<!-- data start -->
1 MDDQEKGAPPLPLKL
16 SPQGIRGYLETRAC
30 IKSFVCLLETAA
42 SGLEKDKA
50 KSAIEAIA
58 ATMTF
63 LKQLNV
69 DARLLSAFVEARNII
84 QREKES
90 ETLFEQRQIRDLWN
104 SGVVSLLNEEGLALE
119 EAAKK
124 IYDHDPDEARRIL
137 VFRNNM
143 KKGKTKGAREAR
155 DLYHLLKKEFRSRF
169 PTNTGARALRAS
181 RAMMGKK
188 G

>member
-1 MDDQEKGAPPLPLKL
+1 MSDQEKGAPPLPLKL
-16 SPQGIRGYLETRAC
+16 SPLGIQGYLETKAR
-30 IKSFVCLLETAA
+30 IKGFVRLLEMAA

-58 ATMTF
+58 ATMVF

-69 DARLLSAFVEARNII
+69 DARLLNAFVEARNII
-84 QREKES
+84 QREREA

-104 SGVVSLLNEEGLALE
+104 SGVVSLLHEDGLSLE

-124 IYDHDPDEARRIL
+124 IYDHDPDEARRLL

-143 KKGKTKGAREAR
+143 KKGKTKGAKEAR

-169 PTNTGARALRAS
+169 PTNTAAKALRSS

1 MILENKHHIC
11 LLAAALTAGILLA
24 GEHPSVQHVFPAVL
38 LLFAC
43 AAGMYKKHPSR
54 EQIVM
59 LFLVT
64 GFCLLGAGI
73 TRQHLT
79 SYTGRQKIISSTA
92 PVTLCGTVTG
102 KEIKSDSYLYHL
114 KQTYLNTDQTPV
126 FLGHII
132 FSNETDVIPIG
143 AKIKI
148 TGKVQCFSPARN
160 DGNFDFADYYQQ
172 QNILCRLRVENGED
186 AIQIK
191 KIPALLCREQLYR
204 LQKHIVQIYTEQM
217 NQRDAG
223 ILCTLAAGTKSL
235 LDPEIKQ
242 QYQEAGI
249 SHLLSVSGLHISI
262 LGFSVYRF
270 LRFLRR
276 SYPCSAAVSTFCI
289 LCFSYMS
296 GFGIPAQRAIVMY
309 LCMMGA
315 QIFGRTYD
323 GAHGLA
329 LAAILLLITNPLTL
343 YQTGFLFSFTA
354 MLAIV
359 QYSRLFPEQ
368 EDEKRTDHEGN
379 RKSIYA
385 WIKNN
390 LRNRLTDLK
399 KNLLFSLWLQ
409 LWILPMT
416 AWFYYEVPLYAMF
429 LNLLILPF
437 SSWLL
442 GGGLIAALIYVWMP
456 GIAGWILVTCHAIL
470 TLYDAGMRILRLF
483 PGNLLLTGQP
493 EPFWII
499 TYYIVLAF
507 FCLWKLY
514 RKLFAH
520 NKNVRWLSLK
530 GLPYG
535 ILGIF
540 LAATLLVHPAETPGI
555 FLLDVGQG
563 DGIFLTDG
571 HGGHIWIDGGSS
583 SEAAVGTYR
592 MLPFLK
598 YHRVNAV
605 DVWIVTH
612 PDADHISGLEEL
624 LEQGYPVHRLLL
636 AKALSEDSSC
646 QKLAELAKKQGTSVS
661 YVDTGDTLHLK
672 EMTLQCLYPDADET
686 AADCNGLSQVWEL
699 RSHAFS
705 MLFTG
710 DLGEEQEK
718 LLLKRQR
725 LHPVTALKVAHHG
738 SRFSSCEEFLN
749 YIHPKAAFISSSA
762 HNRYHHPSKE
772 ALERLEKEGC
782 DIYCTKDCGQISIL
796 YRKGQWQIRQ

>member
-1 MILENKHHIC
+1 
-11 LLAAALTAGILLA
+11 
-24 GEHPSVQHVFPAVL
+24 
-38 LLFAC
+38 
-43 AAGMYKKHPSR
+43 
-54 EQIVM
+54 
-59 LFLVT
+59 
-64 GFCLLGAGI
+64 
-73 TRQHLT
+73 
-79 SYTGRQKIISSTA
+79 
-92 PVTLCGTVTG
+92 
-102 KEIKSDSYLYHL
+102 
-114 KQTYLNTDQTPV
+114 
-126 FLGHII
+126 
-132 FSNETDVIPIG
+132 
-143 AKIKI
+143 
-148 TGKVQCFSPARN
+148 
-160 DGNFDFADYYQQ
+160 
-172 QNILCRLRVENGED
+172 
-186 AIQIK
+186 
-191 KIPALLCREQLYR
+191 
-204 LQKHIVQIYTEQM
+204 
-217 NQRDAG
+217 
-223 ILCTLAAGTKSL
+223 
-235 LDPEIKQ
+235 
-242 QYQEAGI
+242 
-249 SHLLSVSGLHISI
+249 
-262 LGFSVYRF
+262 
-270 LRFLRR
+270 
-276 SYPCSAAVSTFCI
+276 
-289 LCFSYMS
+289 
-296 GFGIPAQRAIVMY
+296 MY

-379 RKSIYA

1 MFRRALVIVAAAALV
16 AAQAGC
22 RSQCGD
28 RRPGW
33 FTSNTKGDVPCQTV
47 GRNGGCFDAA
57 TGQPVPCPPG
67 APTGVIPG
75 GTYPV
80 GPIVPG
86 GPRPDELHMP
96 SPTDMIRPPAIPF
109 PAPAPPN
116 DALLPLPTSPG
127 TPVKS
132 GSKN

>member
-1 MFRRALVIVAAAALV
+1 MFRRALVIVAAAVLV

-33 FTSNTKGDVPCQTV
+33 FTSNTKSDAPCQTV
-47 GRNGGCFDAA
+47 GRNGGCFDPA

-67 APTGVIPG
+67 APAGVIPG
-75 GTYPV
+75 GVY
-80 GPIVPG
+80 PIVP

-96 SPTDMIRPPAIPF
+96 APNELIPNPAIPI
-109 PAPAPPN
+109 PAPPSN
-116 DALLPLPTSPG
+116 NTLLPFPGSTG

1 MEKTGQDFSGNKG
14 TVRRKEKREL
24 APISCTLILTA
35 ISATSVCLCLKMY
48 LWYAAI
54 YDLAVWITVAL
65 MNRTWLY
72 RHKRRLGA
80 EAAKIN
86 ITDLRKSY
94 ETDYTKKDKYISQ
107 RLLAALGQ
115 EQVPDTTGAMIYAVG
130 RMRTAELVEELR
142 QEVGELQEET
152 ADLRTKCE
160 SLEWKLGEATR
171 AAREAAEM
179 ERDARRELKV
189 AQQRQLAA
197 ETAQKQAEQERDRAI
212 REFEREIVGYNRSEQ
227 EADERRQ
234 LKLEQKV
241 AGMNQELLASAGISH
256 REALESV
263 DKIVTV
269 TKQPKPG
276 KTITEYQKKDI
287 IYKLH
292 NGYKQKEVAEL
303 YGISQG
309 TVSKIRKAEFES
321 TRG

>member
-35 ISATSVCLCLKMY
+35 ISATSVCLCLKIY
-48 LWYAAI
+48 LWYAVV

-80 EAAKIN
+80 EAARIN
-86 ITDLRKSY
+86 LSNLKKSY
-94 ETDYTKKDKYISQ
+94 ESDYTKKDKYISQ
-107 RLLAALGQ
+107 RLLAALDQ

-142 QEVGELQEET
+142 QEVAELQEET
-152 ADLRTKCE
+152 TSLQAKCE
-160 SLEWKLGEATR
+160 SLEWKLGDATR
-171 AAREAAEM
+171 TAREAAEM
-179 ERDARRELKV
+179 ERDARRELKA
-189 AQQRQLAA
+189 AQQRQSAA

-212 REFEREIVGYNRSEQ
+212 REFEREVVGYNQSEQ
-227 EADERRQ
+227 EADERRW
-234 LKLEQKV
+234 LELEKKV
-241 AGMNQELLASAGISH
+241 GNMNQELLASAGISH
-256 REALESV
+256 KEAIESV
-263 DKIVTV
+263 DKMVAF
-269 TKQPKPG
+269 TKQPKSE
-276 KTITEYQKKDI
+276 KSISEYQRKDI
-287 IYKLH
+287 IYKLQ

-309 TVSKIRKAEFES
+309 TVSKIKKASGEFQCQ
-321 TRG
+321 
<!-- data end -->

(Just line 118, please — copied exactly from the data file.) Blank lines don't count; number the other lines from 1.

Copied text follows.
718 LLLKRQR